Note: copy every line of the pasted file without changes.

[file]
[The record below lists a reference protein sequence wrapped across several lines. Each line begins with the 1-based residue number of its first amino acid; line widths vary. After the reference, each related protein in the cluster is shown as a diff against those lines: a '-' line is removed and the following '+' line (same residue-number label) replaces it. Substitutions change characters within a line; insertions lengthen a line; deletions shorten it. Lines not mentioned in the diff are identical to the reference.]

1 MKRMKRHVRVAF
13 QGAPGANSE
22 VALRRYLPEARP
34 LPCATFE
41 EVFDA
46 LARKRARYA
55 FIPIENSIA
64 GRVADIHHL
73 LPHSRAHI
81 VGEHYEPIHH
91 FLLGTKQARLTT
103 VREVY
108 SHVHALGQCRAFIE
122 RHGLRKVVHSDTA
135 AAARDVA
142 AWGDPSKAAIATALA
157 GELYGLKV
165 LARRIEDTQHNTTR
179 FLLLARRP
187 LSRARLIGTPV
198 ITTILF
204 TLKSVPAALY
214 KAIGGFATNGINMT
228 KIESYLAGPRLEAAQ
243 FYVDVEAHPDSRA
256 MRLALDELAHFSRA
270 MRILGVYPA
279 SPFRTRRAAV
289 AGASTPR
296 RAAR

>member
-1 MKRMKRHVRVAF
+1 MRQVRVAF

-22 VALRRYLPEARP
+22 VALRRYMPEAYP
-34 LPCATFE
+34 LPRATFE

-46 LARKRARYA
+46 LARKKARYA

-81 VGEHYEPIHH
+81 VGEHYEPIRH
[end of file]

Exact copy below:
[The record below lists a reference protein sequence wrapped across several lines. Each line begins with the 1-based residue number of its first amino acid; line widths vary. After the reference, each related protein in the cluster is shown as a diff against those lines: a '-' line is removed and the following '+' line (same residue-number label) replaces it. Substitutions change characters within a line; insertions lengthen a line; deletions shorten it. Lines not mentioned in the diff are identical to the reference.]

1 MKRMKRHVRVAF
13 QGAPGANSE
22 VALRRYLPEARP
34 LPCATFE
41 EVFDA
46 LARKRARYA
55 FIPIENSIA
64 GRVADIHHL
73 LPHSRAHI
81 VGEHYEPIHH
91 FLLGTKQARLTT
103 VREVY
108 SHVHALGQCRAFIE
122 RHGLRKVVHSDTA
135 AAARDVA
142 AWGDPSKAAIATALA
157 GELYGLKV
165 LARRIEDTQHNTTR
179 FLLLARRP
187 LSRARLIGTPV
198 ITTILF
204 TLKSVPAALY
214 KAIGGFATNGINMT
228 KIESYLAGPRLEAAQ
243 FYVDVEAHPDSRA
256 MRLALDELAHFSRA
270 MRILGVYPA
279 SPFRTRRAAV
289 AGASTPR
296 RAAR

>member
-1 MKRMKRHVRVAF
+1 MRQVRVAF

-22 VALRRYLPEARP
+22 VALRRYMPEAYP
-34 LPCATFE
+34 LPRATFE

-46 LARKRARYA
+46 LARKKARYA

-81 VGEHYEPIHH
+81 VGEHYEPIRH